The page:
A prison dog trainer fell in love with a convicted murderer and broke him out

  • Toby Dorr was running a prison dog training program when she met convicted murderer John Manard.
  • Dorr said Manard listened to her when no one else did, so she fell in love with him.
  • Dorr served 27 months in prison for helping Manard escape. Now she says she is another person.

When Toby Dorr was 47, she fell in love with a convicted murderer and broke him out of the federal prison where she worked.

His story was made into a Lifetime movie “Jailbreak lovers”, which debuted on July 2.

Before Dorr tangled up with a criminal and became one herself, she said she was never one to break the rules, let alone the law. She married the first man she dated and centered her life around working for a business, raising her children, and attending church. Everything changed when Dorr met convicted felon John Manard.

Dorr’s growing feelings of lack of importance, loneliness and confusion were at an all-time high when she met Manard, she told Insider. He became one of the inmates who trained dogs as part of his program at Lansing Correctional Facility, a state prison in Kansas. A year into work, Manard approached Dorr about non-professional matters.

“He said to me, ‘What’s going on in your life? Because you seem so upset. Nobody else had even asked me, including my husband, you know, how was I? I was really struggling with a lot of things,” Dorr told Insider.

She said he listened to her talk about her empty marriage, her miscarriage, her diagnosis of thyroid cancer and her dying father. Dorr says the 25-year-old’s confidence drew her to him. In February 2006, two years after they first met, Dorr helped Manard escape from prison. The two were on the run for 12 days before being caught by police and arrested.

Once in custody, Dorr spent 27 months in federal prison for helping John escape in a dog crate. She pleaded guilty to a state charge of aiding and abetting the escape of a prisoner and a federal charge of knowingly supplying a firearm to a felon.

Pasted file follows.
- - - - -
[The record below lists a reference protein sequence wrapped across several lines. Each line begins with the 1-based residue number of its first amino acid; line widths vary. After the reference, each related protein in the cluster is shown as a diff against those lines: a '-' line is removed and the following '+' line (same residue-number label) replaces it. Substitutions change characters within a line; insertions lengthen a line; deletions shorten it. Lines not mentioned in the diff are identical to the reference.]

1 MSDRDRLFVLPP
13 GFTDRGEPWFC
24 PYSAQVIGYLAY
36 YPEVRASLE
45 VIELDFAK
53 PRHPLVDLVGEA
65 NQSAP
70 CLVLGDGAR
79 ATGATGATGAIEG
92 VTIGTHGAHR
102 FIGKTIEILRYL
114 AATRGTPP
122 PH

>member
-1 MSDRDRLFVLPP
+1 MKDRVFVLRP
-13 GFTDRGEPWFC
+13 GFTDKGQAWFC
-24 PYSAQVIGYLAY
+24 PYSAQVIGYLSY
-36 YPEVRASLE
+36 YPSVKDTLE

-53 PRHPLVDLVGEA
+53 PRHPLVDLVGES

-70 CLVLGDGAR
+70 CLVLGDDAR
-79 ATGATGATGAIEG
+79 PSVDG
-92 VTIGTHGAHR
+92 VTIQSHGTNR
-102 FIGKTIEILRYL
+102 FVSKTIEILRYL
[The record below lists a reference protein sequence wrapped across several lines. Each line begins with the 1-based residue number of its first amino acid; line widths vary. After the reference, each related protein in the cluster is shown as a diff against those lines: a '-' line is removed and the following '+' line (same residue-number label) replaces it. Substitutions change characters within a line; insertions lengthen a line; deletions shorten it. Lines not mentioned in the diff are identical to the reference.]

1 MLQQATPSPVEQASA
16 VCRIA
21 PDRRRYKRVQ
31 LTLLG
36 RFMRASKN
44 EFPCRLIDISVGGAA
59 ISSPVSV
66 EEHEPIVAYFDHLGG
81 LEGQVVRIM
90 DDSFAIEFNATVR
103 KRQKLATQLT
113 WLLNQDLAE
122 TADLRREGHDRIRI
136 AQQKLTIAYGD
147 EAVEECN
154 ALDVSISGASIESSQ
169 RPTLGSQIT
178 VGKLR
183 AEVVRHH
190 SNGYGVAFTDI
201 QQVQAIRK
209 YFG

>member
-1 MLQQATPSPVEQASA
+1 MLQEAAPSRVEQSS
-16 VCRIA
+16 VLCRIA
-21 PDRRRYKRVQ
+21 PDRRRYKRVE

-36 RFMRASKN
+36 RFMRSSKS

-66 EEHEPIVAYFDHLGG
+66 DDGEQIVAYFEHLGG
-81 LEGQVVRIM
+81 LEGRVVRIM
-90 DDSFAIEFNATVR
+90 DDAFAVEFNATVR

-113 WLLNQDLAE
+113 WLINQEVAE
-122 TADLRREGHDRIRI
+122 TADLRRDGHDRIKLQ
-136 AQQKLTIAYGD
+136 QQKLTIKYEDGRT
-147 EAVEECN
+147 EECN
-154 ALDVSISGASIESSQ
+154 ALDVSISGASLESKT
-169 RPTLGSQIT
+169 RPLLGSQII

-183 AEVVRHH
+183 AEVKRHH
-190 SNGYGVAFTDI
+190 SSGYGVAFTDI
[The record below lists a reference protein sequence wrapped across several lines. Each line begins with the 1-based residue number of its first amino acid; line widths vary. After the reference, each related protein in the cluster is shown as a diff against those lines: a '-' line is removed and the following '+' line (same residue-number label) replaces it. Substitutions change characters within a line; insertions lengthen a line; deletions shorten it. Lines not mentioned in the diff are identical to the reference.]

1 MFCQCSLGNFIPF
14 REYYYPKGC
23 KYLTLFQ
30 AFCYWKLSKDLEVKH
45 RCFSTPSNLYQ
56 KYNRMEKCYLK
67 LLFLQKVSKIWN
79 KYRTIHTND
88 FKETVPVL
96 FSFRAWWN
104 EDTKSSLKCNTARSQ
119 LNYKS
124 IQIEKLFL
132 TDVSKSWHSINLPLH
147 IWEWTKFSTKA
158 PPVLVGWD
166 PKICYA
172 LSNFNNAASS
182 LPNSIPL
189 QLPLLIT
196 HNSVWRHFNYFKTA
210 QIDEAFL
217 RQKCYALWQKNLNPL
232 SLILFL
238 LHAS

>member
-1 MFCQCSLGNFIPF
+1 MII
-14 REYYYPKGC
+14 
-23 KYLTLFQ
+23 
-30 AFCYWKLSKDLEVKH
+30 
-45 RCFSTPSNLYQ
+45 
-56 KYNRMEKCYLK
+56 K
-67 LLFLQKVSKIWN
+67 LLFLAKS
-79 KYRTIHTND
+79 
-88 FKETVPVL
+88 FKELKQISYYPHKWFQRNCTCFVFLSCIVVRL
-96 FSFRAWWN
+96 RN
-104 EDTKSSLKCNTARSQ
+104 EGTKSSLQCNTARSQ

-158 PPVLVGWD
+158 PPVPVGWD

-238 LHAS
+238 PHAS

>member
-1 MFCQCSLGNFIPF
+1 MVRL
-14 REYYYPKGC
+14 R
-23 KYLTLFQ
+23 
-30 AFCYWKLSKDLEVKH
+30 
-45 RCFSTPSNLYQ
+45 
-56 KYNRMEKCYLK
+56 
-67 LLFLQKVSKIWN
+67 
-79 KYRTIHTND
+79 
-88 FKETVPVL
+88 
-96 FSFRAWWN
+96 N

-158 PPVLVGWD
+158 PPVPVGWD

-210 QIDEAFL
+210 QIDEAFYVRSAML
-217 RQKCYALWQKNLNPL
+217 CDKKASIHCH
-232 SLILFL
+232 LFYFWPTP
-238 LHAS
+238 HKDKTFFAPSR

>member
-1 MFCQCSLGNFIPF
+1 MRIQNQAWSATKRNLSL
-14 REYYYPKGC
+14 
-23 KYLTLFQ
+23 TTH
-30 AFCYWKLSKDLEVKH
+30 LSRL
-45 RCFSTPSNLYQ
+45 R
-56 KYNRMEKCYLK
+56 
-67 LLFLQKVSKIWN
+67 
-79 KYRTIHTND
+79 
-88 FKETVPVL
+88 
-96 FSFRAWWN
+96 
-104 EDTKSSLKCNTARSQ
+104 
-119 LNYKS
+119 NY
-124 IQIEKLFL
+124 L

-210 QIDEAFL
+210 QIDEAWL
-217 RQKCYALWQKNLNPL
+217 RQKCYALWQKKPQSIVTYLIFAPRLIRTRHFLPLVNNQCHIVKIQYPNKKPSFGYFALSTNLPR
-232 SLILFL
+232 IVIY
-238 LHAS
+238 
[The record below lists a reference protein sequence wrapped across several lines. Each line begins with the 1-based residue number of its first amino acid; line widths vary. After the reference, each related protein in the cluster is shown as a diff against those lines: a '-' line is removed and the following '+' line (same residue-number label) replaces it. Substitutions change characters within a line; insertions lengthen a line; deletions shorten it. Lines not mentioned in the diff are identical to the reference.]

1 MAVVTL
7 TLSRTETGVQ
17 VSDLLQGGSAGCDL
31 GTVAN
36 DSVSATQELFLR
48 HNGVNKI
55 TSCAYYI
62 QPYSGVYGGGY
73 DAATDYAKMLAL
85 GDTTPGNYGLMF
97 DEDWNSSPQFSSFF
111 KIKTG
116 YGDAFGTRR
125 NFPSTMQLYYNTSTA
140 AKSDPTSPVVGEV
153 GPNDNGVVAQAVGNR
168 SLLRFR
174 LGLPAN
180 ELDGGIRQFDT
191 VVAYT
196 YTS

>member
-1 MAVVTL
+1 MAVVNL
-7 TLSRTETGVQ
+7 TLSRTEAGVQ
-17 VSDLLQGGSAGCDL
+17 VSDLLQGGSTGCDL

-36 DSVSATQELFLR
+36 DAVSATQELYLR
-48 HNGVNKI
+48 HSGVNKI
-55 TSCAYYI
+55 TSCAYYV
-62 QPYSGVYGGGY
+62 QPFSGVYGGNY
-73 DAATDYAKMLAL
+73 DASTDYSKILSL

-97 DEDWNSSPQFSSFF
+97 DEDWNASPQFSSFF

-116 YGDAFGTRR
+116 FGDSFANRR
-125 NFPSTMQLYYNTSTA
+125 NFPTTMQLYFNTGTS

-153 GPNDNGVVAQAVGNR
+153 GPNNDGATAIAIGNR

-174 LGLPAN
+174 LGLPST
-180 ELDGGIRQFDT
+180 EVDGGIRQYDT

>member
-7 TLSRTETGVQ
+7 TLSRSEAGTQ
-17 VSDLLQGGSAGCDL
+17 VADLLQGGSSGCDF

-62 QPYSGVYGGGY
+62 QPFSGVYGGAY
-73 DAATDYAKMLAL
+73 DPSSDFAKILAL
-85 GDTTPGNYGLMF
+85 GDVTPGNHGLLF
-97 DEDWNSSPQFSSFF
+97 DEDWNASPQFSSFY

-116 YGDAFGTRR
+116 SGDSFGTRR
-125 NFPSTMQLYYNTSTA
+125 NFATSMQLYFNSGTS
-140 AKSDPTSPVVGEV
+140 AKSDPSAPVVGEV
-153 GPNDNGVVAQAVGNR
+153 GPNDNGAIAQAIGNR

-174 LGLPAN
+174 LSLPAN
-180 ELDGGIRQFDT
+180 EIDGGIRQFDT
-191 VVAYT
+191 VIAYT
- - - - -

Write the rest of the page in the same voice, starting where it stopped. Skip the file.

Dorr told Insider about her ill-fated romance with Manard, and her subsequent time in prison, spurred her healing journey.

When Manard raised Dorr’s husband, she finally accepted his unhappy marriage

Dorr says she formed an emotional connection with Manard when he asked about her marriage, and later said he loved her.

One day, Dorr said she came to work straight from the hospital where she was visiting her father, who had stage 4 bladder cancer. At that time, Manard was a regular dog trainer in his program, so they saw each other every day.

Dorr said she must have looked upset because Manard had asked what was wrong. As their conversation ended, Dorr began to have serious doubts about her marriage that she couldn’t shake, she said.

The two spent several hours together every day for months, and Manard eventually told Dorr he loved her and wanted to run away with her. Together, they hatched a plan, which called for Dorr to take $40,000 from his retirement savings, buy a used truck for $5,000, and drive a van with the dog crate Manard hid inside.

Dorr said she didn’t question Manard or their plan because she could only focus on how much she wanted to be with him.

Once on the run, Dorr realized sex was the ‘strongest’ part of their relationship

Until then, Dorr and Manard only had an emotional connection, not a sexual one, Dorr told Insider. But the sexual tension was there, and they acted on it once they got to the cabin in Tennessee where they planned to hide. Manard was the first man Dorr kissed and slept with since her husband.

Manard ran bubble baths for Dorr and sang songs to her in front of the fire at night, she said. They also went on day trips together, wearing wigs to hide their identities. But their short stay together, 12 days before the police caught them, also highlighted the fact that their connection was never meant to last.

“The sexual part was probably the strongest part of our relationship,” Dorr told Insider.

Dorr says being alone in jail forced her to grieve and move on

Aware of her crimes, Dorr said her husband filed for divorce and her sisters and sons cut off all contact, leaving her alone in every way.

Dorr found herself in a women’s prison where inmates had little means to occupy their time, she said. So she started writing and said she kept a diary for every month she was there, 27 notebooks in total.

The writing process allowed her to revisit the pain of her miscarriage and mourn the daughter she never had, she told Insider. Befriending other inmates also taught her the power of friendship and helped her understand who she was.

In 2009, Dorr remarried her husband Chris and is proud to be a grandmother. She is also proud of the manuals she has created to help other women in prison who feel lost like her.

Dorr takes pride primarily in letting go and moving on, though he still struggles with feelings of shame.

“Even though I feel like I’m completely emotionally healed and can go through anything, there will be times when I have to dig deep, find that courage, keep moving forward,” she said. declared.

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